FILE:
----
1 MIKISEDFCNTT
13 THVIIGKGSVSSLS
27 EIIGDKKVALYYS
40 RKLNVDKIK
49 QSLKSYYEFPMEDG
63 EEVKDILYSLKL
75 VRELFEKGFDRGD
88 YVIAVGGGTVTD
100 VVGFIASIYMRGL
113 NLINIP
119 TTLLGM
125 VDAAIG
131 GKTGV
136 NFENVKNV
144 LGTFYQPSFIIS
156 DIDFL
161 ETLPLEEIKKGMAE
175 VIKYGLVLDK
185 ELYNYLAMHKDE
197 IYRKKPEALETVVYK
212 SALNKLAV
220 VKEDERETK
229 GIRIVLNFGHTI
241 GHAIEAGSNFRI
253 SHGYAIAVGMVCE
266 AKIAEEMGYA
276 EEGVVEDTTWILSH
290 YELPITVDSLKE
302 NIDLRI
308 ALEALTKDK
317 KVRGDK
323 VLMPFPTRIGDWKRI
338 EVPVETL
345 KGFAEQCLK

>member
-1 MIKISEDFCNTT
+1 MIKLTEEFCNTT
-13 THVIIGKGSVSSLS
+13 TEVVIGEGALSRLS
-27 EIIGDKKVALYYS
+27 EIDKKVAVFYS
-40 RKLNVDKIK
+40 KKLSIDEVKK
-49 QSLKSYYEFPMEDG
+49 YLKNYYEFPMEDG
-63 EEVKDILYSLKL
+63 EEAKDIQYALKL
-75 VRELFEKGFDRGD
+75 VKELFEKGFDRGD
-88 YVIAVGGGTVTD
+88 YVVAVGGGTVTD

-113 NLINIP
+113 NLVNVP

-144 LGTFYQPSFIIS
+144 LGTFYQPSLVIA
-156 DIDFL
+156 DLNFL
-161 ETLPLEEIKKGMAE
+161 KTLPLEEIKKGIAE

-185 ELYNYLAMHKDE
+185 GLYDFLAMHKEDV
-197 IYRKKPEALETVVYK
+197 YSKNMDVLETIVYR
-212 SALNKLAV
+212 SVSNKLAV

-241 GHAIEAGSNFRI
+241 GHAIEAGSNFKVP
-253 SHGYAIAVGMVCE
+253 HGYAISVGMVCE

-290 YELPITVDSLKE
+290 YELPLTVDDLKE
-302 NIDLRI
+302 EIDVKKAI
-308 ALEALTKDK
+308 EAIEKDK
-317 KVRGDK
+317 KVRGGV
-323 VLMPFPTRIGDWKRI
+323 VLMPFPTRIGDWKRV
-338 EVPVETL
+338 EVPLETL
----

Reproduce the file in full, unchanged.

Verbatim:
1 MIKISEDFCNTT
13 THVIIGKGSVSSLS
27 EIIGDKKVALYYS
40 RKLNVDKIK
49 QSLKSYYEFPMEDG
63 EEVKDILYSLKL
75 VRELFEKGFDRGD
88 YVIAVGGGTVTD
100 VVGFIASIYMRGL
113 NLINIP
119 TTLLGM
125 VDAAIG
131 GKTGV
136 NFENVKNV
144 LGTFYQPSFIIS
156 DIDFL
161 ETLPLEEIKKGMAE
175 VIKYGLVLDK
185 ELYNYLAMHKDE
197 IYRKKPEALETVVYK
212 SALNKLAV
220 VKEDERETK
229 GIRIVLNFGHTI
241 GHAIEAGSNFRI
253 SHGYAIAVGMVCE
266 AKIAEEMGYA
276 EEGVVEDTTWILSH
290 YELPITVDSLKE
302 NIDLRI
308 ALEALTKDK
317 KVRGDK
323 VLMPFPTRIGDWKRI
338 EVPVETL
345 KGFAEQCLK

>member
-1 MIKISEDFCNTT
+1 MIKLTEEFCNTT
-13 THVIIGKGSVSSLS
+13 TEVVIGEGALSRLS
-27 EIIGDKKVALYYS
+27 EIDKKVAVFYS
-40 RKLNVDKIK
+40 KKLSIDEVKK
-49 QSLKSYYEFPMEDG
+49 YLKNYYEFPMEDG
-63 EEVKDILYSLKL
+63 EEAKDIQYALKL
-75 VRELFEKGFDRGD
+75 VKELFEKGFDRGD
-88 YVIAVGGGTVTD
+88 YVVAVGGGTVTD

-113 NLINIP
+113 NLVNVP

-144 LGTFYQPSFIIS
+144 LGTFYQPSLVIA
-156 DIDFL
+156 DLNFL
-161 ETLPLEEIKKGMAE
+161 KTLPLEEIKKGIAE

-185 ELYNYLAMHKDE
+185 GLYDFLAMHKEDV
-197 IYRKKPEALETVVYK
+197 YSKNMDVLETIVYR
-212 SALNKLAV
+212 SVSNKLAV

-241 GHAIEAGSNFRI
+241 GHAIEAGSNFKVP
-253 SHGYAIAVGMVCE
+253 HGYAISVGMVCE

-290 YELPITVDSLKE
+290 YELPLTVDDLKE
-302 NIDLRI
+302 EIDVKKAI
-308 ALEALTKDK
+308 EAIEKDK
-317 KVRGDK
+317 KVRGGV
-323 VLMPFPTRIGDWKRI
+323 VLMPFPTRIGDWKRV
-338 EVPVETL
+338 EVPLETL